The research will be targeting healthcare service providers and young adults who are at risk of STDs and unwanted pregnancies. The population of family nurse practitioners and youths across South Florida is large, and the choice of the sample population will determine the efficiency of the research outcomes. According to Etikan, Musa, and Alkassim (2016), the choice of the sample population determines the quality of information collected, which affects the credibility of the research and its validity. For this research a non-probability sampling approach will be used. Non-probability sampling is most commonly used in case studies and qualitative research, whereby the focus is on small sample populations that help in creating a link to a real-life phenomenon. A clear rationale has to be available for choosing specific participants to a qualitative research and leaving out others. As such, non-probability sampling maximizes the reliability of information by avoiding random, whole population sample selection.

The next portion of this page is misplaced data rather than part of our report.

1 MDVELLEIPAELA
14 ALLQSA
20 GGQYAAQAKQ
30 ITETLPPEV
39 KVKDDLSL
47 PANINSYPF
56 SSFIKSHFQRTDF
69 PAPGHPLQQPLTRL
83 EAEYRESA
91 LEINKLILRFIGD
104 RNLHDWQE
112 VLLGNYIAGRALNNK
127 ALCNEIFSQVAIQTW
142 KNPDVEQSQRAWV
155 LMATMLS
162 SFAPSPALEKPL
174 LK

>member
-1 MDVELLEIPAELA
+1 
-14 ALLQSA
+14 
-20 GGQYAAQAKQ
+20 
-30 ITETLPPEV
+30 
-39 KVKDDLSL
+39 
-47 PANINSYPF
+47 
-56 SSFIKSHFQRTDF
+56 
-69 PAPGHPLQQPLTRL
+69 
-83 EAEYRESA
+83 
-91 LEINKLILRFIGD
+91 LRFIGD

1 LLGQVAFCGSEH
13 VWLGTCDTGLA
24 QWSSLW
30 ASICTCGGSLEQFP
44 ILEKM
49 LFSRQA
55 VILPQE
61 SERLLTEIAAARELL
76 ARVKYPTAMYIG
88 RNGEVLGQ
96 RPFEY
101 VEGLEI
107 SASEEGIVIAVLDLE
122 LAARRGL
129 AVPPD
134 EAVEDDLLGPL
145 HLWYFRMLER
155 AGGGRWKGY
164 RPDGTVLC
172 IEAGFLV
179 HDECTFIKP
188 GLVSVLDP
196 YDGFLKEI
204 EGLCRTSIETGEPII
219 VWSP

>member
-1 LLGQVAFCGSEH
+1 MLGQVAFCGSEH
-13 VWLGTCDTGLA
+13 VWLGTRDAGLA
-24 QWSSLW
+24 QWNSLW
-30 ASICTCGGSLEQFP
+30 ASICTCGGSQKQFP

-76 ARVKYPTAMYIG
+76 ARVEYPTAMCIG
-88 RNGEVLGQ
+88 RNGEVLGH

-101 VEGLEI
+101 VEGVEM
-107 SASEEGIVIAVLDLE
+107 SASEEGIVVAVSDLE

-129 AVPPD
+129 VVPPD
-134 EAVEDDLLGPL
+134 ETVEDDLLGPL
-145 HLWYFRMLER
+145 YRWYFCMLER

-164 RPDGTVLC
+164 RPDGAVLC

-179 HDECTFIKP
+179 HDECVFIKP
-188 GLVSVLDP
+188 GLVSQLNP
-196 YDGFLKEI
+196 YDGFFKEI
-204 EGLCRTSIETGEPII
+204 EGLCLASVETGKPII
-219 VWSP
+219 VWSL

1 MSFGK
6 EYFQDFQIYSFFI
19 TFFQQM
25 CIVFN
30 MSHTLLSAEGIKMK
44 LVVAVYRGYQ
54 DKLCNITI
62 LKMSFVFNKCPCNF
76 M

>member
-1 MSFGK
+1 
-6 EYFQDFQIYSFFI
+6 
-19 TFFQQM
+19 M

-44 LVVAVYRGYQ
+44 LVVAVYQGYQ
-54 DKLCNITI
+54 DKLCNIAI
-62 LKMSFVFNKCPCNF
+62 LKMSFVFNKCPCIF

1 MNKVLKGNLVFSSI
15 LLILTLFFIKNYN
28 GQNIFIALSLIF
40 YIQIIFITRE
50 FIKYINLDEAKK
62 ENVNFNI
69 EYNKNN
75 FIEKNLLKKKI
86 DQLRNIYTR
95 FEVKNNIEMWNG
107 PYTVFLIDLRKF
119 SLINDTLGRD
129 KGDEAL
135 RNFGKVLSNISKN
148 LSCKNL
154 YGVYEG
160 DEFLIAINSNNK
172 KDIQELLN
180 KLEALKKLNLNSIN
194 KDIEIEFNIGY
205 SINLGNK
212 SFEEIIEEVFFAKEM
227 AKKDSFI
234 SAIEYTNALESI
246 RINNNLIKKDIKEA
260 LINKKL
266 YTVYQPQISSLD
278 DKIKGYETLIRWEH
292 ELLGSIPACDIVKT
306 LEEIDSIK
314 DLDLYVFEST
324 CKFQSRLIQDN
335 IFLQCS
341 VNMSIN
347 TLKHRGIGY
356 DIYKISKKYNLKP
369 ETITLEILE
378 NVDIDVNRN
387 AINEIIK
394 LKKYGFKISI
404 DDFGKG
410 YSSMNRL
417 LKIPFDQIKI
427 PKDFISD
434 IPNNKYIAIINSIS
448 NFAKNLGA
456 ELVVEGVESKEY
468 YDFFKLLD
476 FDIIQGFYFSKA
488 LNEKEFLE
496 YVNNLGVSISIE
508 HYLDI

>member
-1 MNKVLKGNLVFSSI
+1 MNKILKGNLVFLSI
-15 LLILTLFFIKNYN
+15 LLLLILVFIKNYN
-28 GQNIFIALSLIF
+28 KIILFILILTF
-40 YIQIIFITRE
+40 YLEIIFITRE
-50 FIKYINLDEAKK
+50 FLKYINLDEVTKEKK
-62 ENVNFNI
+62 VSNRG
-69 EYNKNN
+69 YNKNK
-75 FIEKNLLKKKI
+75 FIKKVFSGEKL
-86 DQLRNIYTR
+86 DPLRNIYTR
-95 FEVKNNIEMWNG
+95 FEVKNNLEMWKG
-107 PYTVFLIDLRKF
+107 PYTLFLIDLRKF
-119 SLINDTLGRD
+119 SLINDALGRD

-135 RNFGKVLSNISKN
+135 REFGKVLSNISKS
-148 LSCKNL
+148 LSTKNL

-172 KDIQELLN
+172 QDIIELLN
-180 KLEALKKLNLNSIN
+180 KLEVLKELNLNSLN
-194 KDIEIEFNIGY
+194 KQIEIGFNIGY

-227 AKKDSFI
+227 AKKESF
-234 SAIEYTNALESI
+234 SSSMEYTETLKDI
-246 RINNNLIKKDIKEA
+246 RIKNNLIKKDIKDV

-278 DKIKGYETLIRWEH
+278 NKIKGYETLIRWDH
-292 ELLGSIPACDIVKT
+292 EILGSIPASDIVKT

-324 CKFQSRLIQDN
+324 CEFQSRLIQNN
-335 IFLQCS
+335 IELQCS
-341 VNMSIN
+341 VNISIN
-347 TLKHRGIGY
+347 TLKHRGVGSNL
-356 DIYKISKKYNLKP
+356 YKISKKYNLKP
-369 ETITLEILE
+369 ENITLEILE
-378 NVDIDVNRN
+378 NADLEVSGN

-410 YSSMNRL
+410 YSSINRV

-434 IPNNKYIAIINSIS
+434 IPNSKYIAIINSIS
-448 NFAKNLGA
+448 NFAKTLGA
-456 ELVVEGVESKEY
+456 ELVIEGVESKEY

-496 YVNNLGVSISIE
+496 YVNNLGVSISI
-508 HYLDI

One of the approaches of non-probability sampling that will be used in this study is the convenience sampling method. Convenience sampling is relatively inexpensive and easy to conduct hence it is mostly chosen where the population consists of individuals who have more or less the same characteristics (Taherdoost, 2016). In this study, a total of 35 participants will be selected. The sample population will consist of 25 healthcare providers, majority of whom have to be nurses and 10 young adult patients. The criteria for including the healthcare providers will be that they work within contexts that allow them to be in contact with young adult patients, and in which they are able to provide 5 minutes of counseling to patients. On the other hand, the patients were included based on the criterion that they were between 15 and 30 years of age. Patients who were undergoing prenatal and post natal care for unintended pregnancies were excluded to avoid producing feelings of discrimination in them.